I disagree, Chris. ZD30 is Chastain's movie, and I think she clearly shows the awful cost that gets paid when you devote everything to a cause. From the very beginning, she's on point and utterly ready to take anything the job throws at her. Her first day on the job has her witnessing, in fact complicit, in detainee torture. I read her final shedding of tears as regret that the job has been done, terror that she needs to find a new purpose in life. Alone, as the loading bay doors of the transport close on her, we see the saddest of creatures–a warrior who has erased her role in an unending war.
Much like its uber-professional heroine, this is an easier film to admire than it is to love. It starts very dry, its faux-documentary style mixing time-marking reconstructions of real terrorist events with actual news footage. This is an approach reminiscent of the Gillo Pontecorvo 1966 classic ‘Battle of Algiers’. Then it gradually gets more Hollywood movie-like as it goes on, bringing in more of Alexandre Desplat’s score, and familiar faces in cameo roles: Mark Strong! James Gandolfini! John Barrowman! Until it emerges, like a moth from chrysalis as a fully formed thriller in the vein of ‘Zodiac’; another story about a similarly obsessed protagonist on a personal crusade to find one man.
Bigelow’s selection of actors in their thirties and forties to play the SEAL team principals – Joel Edgerton is 43, Chris Pratt 33 – is a small but telling example of her skill; as Mark Bowden wrote in Black Hawk Down, US special forces soldiers are generally older than their regular army comrades. And with nothing of the true nature of the so-called ‘Silent Hawk’ stealth helicopters used on the raid having yet reached the public domain beyond the now-famous image of a tail boom section from the aircraft that had to be destroyed, production designer Jeremy Hindle and art director Todd Cherniawsky have crafted a compelling representation from a mix of real-world sources. Like angular tadpoles machined from graphite, the helicopters are realised in the physical and digital realms and add a further layer of (un)reality to this most daring of missions.
With the helicopters’ flight through the mountains to their target, Fraser’s cinematography comes into its own. Night-time is rendered an extraordinary, dusty grey, quite unlike the deep blues commonly used, and is far more arresting as a result.
As the team hits the ground in Abbottabad the score fades to silence and the penetration of the apparently dormant compound and its house begins. The SEALs, with their bug-eyed night-vision goggles and advanced weaponry, move from space to space in an extended, real-time sequence that exerts tremendous tension, not least through its presentation as a kind of shared sensory deprivation experience. With no music, minimal dialogue and a limited field of vision that mimics the ghostly green of the soldiers’ goggles, we hear and see what the SEALs hear and see: the concussion of breaching charges, flurries of hot orange sparks, the sickly yellow beams of infra-red laser pointers, the soft sound of suppressed gunshots, the suffocating grey of that night.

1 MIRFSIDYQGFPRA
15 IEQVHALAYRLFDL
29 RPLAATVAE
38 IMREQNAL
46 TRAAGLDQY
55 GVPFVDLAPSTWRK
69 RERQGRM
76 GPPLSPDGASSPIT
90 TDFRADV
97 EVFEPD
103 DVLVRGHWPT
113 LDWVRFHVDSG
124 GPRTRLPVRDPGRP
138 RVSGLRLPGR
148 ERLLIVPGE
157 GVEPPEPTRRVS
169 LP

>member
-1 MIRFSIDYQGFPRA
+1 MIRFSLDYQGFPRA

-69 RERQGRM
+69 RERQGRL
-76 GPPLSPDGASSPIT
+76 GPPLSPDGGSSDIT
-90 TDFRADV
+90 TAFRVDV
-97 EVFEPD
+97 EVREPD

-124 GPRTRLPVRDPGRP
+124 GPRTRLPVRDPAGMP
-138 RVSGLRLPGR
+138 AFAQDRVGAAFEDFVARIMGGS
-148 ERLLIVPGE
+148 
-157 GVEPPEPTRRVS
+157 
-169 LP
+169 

That the act leading to the final outcome almost passes un-noticed and is eventually shown with subtlety and restraint is admirable. Throughout this battle histrionics are abandoned in favour of precision, caution and professionalism on behalf of both the soldiers and the film-makers; Bigelow permits her heroes and heroines only the briefest of celebrations.
The final section of the film is, of course, a masterpiece of action cinema, but it shook me a little. As if the shock of the appearance of John Barrowman as a gruff Beltway commando wasn't enough, all of a sudden we're in Area 51 with a bunch of futuristically-dressed black ops and a brace of stealth copters. It's a setup that's straight out of Aliens, complete with mystery female operative briefing the guys on the most secret of secret missions. Saddle up, ladies. For a moment, I wondered if they'd switched reels on me.
If you wanted to be unfair, you might say that for that sequence Bigelow had cribbed a mood-board from her ex-hubby. I don't, so I won't. But James Cameron's expropriation of razor-edge miltech for his Colonial Marines has bled into action cinema narrative to such an extent that night-vision and queerly silenced full-auto fire feel science-fictional even when they're quite clearly not. Somehow, it feels less real than it should. Maya's dream brought to grainy, flicker-green light.